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New Zealand has an electricity system that is largely based on renewable energy. Because of our existing competitive advantage in wind and hydro power, many leaders in sustainable transportation predict hydrogen will only play a small role in New Zealand’s fleet.

A recent report by Z Energy shares a similar perspective, noting: “Z’s view is that hydrogen is more suitable for decarbonising high-utilisation, long-range use cases such as trucks, ferries, trains and buses, while battery electric will be the better choice for the shorter-range fleet.”

Adoption of electric vehicles (EVs) here is rapidly increasing — from 210 cars in 2013 to 10,000 in 2018. The benefits from EVs include lower emissions, quieter running, and the fact that they can act as a flexible storage solution for intermittent renewable energy.

And it is not just electric vehicles. The Global Battery Initiative, a World Economic Forum initiative, has called batteries a “backbone technology” in the transition from fossil fuels to a low-carbon future. Batteries — and particularly lithium-ion batteries — are powering anything from toys to cameras, e-scooters to e-bikes, trains and even electric vehicles.

But one of the major challenges faced by the industry is how to treat these batteries at the end of their useful life.

Further compounding this is the fact that New Zealand’s uptake of electric vehicles is heavily reliant on the introduction of second-hand vehicles. Cars are imported with semi-depleted batteries — they will reach the end of their useful life sooner than new cars.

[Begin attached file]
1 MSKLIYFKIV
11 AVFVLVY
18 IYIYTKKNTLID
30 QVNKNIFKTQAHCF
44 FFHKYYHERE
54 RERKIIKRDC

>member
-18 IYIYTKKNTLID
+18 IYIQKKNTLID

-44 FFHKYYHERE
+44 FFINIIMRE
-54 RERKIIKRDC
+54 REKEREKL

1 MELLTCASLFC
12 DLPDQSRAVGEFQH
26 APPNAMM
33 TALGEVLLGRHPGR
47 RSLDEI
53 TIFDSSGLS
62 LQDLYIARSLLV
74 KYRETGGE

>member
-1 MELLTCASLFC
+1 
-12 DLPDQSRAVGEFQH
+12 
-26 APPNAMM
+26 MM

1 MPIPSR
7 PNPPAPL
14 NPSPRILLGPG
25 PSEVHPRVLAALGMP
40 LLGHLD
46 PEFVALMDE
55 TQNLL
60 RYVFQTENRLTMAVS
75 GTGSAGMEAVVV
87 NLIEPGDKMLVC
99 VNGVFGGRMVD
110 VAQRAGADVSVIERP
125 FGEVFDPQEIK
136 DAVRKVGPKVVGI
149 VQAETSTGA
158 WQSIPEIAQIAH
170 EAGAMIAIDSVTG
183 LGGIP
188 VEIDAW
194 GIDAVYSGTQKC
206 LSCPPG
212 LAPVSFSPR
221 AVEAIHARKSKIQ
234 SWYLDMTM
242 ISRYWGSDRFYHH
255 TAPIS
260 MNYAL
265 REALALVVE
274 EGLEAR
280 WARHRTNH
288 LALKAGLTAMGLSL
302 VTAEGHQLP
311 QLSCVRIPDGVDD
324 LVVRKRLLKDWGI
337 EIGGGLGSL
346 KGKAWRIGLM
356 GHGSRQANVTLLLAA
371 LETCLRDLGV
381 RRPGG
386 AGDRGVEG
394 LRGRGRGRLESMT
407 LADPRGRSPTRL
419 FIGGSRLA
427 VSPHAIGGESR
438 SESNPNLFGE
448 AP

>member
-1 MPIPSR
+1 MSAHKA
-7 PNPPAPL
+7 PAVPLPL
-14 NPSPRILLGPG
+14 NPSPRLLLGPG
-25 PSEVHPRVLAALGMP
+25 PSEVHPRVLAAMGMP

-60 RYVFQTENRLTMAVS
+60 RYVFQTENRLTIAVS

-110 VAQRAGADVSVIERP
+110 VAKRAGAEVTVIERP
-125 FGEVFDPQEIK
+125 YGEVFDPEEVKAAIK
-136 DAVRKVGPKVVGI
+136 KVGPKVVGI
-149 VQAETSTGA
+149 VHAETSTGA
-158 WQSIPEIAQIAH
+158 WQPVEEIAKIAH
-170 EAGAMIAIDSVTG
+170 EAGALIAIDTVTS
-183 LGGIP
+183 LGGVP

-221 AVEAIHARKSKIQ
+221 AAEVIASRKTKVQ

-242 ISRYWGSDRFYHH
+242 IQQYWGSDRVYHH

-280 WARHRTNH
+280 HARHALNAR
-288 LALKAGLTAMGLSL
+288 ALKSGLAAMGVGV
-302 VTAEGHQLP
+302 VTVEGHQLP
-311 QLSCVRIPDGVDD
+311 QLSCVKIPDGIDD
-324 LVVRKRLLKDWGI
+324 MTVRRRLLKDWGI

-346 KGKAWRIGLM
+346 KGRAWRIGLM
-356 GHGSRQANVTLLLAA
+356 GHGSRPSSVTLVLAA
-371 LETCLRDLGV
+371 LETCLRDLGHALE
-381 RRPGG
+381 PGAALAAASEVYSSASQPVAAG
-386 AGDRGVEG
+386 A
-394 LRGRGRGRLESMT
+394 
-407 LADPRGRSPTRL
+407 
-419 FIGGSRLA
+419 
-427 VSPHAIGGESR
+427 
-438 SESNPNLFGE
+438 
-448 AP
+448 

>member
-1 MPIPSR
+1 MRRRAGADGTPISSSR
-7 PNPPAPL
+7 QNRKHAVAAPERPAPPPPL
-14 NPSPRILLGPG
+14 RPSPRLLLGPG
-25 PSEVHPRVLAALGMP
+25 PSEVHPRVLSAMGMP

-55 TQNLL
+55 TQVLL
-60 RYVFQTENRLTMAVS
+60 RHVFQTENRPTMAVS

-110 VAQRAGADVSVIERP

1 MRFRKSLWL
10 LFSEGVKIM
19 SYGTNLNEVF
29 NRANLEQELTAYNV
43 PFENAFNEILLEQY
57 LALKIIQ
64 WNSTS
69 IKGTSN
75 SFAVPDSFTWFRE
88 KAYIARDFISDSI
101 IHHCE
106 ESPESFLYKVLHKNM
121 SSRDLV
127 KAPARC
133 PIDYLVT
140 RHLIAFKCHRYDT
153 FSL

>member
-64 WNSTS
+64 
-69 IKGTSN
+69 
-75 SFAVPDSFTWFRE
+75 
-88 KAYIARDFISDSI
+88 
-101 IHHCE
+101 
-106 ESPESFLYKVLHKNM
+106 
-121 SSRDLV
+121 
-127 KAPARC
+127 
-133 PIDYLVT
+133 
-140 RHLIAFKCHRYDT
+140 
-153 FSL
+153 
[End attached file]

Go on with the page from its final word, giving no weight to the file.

This means the requirement to innovate to meet this challenge is especially front of mind for New Zealand — something that has been recognised by the Battery Industry Group (B.I.G), a cross-industry collaboration launched last week.

The group acknowledges the current “linear” system — extracting materials from the ground to make a battery, using the battery once and then putting the ‘waste’ battery into land fill — is not sustainable.

Made up of over 80 businesses — including a core delivery team of Vector, Eunomia Research & Consulting and WasteMINZ, with funding from Vector, EECA and the Motor Industry Association of New Zealand — the group will design solutions to reuse and recycle the large batteries found in electric vehicles or in stationary energy storage.

They note that a commercially sustainable model will require a shift across the entire system, and aim to propose a “circular” product stewardship scheme for end-of-use and end-of-life battery management to the Ministry for the Environment within the next 12 months. It will include recommendations on consistent safety guidance for the handling, storage and shipping of used large batteries.

Vector says the move acknowledges the important role businesses can play in not only front-footing the e-waste challenge, but also acts as a catalyst to accelerate New Zealand’s transition to a low-emission circular economy.

“Vector recognises that electrification of transport presents a significant opportunity to help

New Zealand achieve a zero-carbon future,” says Vector Group CEO, Simon Mackenzie.

“The research in the New Energy Futures Paper tells us that there will be between 500 and 1000 EV batteries coming to the end of their lives by 2020, potentially rising to 17,000 by 2025 and a staggering 84,000 by 2030.”

He says that while batteries will be key to powering New Zealand’s new energy future, they contain valuable materials that come at an environmental and social cost. It’s clear that we must work collaboratively with others to ensure we have a proactive, robust plan in place to make the most of battery capacity, as well as mitigating any risks from their disposal.

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